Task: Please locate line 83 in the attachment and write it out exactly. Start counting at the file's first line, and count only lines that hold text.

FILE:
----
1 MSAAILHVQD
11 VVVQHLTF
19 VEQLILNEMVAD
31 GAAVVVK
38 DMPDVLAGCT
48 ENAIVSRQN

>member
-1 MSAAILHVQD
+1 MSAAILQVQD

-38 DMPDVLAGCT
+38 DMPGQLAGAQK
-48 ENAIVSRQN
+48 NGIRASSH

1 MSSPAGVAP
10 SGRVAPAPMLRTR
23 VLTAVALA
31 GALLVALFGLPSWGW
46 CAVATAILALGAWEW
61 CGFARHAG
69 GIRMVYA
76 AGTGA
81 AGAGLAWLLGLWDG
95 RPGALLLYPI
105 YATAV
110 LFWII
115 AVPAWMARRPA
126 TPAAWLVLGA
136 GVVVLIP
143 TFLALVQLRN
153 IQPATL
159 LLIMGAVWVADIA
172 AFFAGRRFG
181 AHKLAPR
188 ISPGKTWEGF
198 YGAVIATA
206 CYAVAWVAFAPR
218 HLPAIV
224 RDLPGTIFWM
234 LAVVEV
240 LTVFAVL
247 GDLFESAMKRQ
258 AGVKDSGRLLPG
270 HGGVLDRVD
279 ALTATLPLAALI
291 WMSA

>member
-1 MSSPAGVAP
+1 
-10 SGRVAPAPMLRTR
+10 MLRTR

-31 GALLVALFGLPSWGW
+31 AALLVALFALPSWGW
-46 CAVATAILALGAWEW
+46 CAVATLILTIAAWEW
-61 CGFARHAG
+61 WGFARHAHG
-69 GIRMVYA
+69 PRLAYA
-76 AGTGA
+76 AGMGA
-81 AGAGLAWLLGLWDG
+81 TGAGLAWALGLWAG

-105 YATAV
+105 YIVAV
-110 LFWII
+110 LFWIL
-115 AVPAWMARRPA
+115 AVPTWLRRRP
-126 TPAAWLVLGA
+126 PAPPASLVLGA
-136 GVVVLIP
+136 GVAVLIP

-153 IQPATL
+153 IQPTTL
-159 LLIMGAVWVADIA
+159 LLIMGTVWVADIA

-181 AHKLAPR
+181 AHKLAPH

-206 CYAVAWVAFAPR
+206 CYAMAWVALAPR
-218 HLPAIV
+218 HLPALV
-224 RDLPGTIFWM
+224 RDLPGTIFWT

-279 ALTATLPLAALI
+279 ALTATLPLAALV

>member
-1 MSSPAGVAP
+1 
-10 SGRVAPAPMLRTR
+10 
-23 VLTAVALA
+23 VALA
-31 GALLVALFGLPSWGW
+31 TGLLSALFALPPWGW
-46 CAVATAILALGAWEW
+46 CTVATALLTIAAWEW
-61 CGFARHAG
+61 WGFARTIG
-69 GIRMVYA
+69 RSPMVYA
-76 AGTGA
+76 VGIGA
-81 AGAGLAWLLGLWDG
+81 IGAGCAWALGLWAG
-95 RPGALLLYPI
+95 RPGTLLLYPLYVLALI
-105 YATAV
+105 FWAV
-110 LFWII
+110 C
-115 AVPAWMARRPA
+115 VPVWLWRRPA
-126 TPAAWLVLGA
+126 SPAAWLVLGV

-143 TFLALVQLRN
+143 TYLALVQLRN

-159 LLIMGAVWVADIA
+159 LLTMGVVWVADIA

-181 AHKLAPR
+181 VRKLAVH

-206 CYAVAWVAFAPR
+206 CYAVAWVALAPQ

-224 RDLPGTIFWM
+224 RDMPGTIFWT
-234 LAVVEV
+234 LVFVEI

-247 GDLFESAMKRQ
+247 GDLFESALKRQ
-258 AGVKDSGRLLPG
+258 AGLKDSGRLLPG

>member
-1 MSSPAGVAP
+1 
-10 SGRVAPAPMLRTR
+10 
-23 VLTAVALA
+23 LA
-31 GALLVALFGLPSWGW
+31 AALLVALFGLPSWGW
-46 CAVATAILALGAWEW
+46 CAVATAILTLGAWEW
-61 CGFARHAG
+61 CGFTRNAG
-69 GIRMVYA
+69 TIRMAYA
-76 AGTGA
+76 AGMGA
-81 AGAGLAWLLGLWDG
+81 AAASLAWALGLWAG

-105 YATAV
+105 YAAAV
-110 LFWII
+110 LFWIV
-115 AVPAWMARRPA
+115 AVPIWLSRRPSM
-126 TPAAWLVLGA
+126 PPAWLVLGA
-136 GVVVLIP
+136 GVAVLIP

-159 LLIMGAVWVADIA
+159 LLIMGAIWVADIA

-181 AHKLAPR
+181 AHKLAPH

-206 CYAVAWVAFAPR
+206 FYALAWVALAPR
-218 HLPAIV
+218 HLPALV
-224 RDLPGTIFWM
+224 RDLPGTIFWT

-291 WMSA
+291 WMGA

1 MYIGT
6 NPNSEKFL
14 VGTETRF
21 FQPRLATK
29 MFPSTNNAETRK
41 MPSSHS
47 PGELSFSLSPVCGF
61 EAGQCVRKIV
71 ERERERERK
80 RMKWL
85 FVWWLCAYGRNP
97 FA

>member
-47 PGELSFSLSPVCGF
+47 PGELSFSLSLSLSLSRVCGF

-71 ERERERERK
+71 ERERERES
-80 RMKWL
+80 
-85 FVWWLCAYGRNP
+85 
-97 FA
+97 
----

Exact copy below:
-224 RDLPGTIFWM